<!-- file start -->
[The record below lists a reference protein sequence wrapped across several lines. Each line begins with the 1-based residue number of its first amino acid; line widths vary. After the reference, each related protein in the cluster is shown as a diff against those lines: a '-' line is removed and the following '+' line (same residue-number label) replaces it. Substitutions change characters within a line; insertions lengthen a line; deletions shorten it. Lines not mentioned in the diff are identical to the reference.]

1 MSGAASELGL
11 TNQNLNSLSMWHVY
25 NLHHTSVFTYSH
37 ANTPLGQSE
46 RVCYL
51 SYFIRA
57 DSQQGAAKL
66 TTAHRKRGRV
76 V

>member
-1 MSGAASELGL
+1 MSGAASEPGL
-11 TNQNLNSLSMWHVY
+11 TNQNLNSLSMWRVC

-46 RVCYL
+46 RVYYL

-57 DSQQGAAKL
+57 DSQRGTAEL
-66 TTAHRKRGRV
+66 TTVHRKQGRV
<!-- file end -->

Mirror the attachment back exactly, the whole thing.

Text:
[The record below lists a reference protein sequence wrapped across several lines. Each line begins with the 1-based residue number of its first amino acid; line widths vary. After the reference, each related protein in the cluster is shown as a diff against those lines: a '-' line is removed and the following '+' line (same residue-number label) replaces it. Substitutions change characters within a line; insertions lengthen a line; deletions shorten it. Lines not mentioned in the diff are identical to the reference.]

1 MSGAASELGL
11 TNQNLNSLSMWHVY
25 NLHHTSVFTYSH
37 ANTPLGQSE
46 RVCYL
51 SYFIRA
57 DSQQGAAKL
66 TTAHRKRGRV
76 V

>member
-1 MSGAASELGL
+1 MSGAASEPGL
-11 TNQNLNSLSMWHVY
+11 TNQNLNSLSMWRVC

-46 RVCYL
+46 RVYYL

-57 DSQQGAAKL
+57 DSQRGTAEL
-66 TTAHRKRGRV
+66 TTVHRKQGRV